Tanzania’s President John Magufuli is being treated in hospital in Kenya and is in a critical condition, opposition leader Tundu Lissu has told the BBC, citing well-placed sources.
He has had coronavirus and a cardiac arrest, Lissu said he had been told.
The BBC has not been able to confirm these reports.
Magufuli, who has not been seen in public for 11 days, has faced criticism for his handling of Covid-19 – his government is refusing to buy vaccines.
The East African nation has not published its coronavirus cases since May.
The 61-year-old president has called for prayers and herbal-infused steam therapy to counter the virus.
Earlier this month, at a funeral for a top presidential aide, Magufuli said Tanzania had defeated Covid-19 last year and would win again this year.
The aide died hours after the vice-president of the country’s semi-autonomous islands of Zanzibar, who was being treated for Covid-19.
Lissu said he had been told that President Magufuli was flown to Kenya for treatment at Nairobi Hospital on Monday night.
There has been no official response from the government, which has warned against publishing unverified information about the Tanzanian leader, who was last seen at an official event in Dar es Salaam on 27 February.
Nairobi Hospital also said it could not comment.
Lissu told the BBC that the government’s silence was fuelling rumours, was irresponsible, and the president’s health should not be a private matter.
It would not be a surprise to Tanzanians that Magufuli had contracted coronavirus as he had been reckless in the face of the virus, he said.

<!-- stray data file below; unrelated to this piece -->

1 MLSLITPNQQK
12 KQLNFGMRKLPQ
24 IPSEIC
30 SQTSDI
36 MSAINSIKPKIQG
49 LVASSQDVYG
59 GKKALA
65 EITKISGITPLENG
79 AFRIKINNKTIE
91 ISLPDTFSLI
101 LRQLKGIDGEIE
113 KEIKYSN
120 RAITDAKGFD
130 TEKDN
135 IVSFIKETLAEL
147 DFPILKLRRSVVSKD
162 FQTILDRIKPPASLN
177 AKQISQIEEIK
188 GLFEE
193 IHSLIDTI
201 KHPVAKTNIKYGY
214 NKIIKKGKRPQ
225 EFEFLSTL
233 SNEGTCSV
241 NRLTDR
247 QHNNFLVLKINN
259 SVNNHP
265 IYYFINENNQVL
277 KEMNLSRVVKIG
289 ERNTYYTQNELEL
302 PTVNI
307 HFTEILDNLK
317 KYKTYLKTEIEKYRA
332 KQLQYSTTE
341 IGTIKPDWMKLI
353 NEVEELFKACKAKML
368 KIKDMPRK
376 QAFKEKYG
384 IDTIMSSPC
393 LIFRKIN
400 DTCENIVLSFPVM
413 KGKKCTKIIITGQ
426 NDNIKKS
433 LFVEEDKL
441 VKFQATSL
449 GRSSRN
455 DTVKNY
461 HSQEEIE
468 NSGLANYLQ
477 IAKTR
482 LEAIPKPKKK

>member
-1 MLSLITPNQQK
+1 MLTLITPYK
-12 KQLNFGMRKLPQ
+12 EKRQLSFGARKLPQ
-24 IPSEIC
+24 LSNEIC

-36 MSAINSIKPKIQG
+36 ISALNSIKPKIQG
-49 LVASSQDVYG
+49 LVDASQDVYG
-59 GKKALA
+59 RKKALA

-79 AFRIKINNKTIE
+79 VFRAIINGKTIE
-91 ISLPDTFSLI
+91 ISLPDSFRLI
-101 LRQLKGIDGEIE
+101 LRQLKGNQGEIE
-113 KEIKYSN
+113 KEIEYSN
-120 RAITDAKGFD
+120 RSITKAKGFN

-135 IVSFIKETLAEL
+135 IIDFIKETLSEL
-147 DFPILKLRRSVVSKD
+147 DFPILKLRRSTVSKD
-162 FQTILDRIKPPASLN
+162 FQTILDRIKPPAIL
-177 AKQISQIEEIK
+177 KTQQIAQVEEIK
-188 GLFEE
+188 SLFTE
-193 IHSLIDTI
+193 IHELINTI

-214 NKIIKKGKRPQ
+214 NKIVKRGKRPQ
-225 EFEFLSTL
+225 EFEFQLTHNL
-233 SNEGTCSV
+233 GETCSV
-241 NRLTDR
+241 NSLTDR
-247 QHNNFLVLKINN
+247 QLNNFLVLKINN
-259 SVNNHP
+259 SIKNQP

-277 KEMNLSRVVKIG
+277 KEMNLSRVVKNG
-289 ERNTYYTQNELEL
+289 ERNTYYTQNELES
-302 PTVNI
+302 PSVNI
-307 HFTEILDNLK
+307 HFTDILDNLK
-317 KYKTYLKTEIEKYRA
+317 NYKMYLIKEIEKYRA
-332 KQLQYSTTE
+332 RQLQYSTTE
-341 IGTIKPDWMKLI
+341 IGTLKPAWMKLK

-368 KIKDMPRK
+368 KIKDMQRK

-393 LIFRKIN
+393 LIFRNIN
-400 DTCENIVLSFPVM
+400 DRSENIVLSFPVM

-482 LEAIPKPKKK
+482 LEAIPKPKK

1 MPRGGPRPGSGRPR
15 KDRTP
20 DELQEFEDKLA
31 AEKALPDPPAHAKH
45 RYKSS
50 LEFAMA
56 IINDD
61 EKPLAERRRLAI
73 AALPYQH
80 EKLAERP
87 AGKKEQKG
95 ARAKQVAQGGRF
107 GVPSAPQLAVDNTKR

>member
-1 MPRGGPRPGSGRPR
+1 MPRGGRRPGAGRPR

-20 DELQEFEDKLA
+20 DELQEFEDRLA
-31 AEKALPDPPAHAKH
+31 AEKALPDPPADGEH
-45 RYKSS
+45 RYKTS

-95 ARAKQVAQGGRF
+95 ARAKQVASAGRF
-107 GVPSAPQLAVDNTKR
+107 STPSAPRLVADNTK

“He has never worn a mask, he has been going to mass public gatherings without taking any precautions that people are taking all around the world,” Lissu told the BBC’s Africa correspondent Leila Nathoo from exile in Belgium.
“This is someone who has repeatedly and publicly trashed established medicine, he’s relied on prayers and herbal concoctions of unproven value.”
The 53 year old alleged that Tanzania’s Finance Minister Philip Mpango was also being treated at the same hospital in Kenya’s capital.
Lissu, who came second in presidential elections for the opposition Chadema party in October with 13% of the vote, said he considered his rival’s reputation to be in complete tatters.
“He’s built a reputation as a patriot, that he doesn’t travel outside the country, that he’s a president for the poor – and he’s refused to do anything to ameliorate the situation in Tanzania by telling people we are fine.”
Last week, the Catholic Church in Tanzania urged people to take Covid-19 precautions more seriously, saying 60 nuns and 25 priests had died in the last two months after showing symptoms of coronavirus.
Lissu first went into exile in 2017 after surviving an assassination attempt. He returned to take part in last year’s polls, the results of which he says were rigged.
He left the country again in November, saying he had received more death threats.